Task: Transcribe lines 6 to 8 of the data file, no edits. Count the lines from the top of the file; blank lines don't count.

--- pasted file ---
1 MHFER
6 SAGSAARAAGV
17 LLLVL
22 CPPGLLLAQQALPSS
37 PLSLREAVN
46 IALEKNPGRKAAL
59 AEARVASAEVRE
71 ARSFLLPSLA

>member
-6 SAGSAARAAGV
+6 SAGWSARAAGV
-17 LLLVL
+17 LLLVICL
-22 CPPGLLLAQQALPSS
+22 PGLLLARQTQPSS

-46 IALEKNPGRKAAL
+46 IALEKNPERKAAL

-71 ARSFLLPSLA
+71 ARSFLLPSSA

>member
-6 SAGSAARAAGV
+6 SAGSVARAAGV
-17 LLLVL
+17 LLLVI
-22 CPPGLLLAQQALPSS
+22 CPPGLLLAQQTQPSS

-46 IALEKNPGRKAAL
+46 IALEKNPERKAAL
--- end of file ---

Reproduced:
46 IALEKNPGRKAAL
59 AEARVASAEVRE
71 ARSFLLPSLA